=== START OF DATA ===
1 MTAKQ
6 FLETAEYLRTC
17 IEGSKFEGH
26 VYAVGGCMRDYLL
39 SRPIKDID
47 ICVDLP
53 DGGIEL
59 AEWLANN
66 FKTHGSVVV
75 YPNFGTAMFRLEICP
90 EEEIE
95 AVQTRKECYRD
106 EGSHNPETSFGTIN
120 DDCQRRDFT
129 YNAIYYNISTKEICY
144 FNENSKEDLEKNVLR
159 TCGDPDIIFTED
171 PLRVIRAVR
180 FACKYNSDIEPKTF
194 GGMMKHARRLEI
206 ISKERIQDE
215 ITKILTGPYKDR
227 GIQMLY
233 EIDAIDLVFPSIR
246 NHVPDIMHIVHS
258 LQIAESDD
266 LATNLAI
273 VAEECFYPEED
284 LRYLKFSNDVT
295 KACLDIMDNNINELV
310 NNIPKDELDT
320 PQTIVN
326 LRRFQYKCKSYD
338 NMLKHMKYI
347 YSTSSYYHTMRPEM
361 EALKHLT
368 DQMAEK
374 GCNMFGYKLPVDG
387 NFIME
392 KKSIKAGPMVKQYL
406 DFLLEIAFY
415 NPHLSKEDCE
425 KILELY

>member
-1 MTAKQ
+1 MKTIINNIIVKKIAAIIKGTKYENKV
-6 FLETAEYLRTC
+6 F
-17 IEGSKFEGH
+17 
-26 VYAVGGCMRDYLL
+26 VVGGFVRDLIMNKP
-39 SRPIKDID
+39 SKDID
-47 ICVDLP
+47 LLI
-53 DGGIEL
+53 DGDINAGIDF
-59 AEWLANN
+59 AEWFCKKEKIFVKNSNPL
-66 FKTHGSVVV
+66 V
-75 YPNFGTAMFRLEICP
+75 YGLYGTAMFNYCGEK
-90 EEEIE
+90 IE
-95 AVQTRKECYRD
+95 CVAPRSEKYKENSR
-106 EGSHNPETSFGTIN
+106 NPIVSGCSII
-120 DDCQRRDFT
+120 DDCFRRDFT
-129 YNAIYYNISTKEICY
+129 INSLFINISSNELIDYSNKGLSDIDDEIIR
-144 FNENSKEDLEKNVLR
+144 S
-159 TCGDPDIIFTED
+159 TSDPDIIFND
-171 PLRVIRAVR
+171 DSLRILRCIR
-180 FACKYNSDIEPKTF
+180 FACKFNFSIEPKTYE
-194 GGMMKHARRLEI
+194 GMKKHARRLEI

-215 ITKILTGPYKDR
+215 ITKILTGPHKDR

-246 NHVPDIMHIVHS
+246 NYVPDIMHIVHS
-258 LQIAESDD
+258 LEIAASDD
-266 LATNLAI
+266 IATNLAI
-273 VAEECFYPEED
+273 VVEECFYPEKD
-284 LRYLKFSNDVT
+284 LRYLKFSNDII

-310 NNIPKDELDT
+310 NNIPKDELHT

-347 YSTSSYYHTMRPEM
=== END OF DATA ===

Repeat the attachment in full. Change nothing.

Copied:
1 MTAKQ
6 FLETAEYLRTC
17 IEGSKFEGH
26 VYAVGGCMRDYLL
39 SRPIKDID
47 ICVDLP
53 DGGIEL
59 AEWLANN
66 FKTHGSVVV
75 YPNFGTAMFRLEICP
90 EEEIE
95 AVQTRKECYRD
106 EGSHNPETSFGTIN
120 DDCQRRDFT
129 YNAIYYNISTKEICY
144 FNENSKEDLEKNVLR
159 TCGDPDIIFTED
171 PLRVIRAVR
180 FACKYNSDIEPKTF
194 GGMMKHARRLEI
206 ISKERIQDE
215 ITKILTGPYKDR
227 GIQMLY
233 EIDAIDLVFPSIR
246 NHVPDIMHIVHS
258 LQIAESDD
266 LATNLAI
273 VAEECFYPEED
284 LRYLKFSNDVT
295 KACLDIMDNNINELV
310 NNIPKDELDT
320 PQTIVN
326 LRRFQYKCKSYD
338 NMLKHMKYI
347 YSTSSYYHTMRPEM
361 EALKHLT
368 DQMAEK
374 GCNMFGYKLPVDG
387 NFIME
392 KKSIKAGPMVKQYL
406 DFLLEIAFY
415 NPHLSKEDCE
425 KILELY

>member
-1 MTAKQ
+1 MKTIINNIIVKKIAAIIKGTKYENKV
-6 FLETAEYLRTC
+6 F
-17 IEGSKFEGH
+17 
-26 VYAVGGCMRDYLL
+26 VVGGFVRDLIMNKP
-39 SRPIKDID
+39 SKDID
-47 ICVDLP
+47 LLI
-53 DGGIEL
+53 DGDINAGIDF
-59 AEWLANN
+59 AEWFCKKEKIFVKNSNPL
-66 FKTHGSVVV
+66 V
-75 YPNFGTAMFRLEICP
+75 YGLYGTAMFNYCGEK
-90 EEEIE
+90 IE
-95 AVQTRKECYRD
+95 CVAPRSEKYKENSR
-106 EGSHNPETSFGTIN
+106 NPIVSGCSII
-120 DDCQRRDFT
+120 DDCFRRDFT
-129 YNAIYYNISTKEICY
+129 INSLFINISSNELIDYSNKGLSDIDDEIIR
-144 FNENSKEDLEKNVLR
+144 S
-159 TCGDPDIIFTED
+159 TSDPDIIFND
-171 PLRVIRAVR
+171 DSLRILRCIR
-180 FACKYNSDIEPKTF
+180 FACKFNFSIEPKTYE
-194 GGMMKHARRLEI
+194 GMKKHARRLEI

-215 ITKILTGPYKDR
+215 ITKILTGPHKDR

-246 NHVPDIMHIVHS
+246 NYVPDIMHIVHS
-258 LQIAESDD
+258 LEIAASDD
-266 LATNLAI
+266 IATNLAI
-273 VAEECFYPEED
+273 VVEECFYPEKD
-284 LRYLKFSNDVT
+284 LRYLKFSNDII

-310 NNIPKDELDT
+310 NNIPKDELHT

-347 YSTSSYYHTMRPEM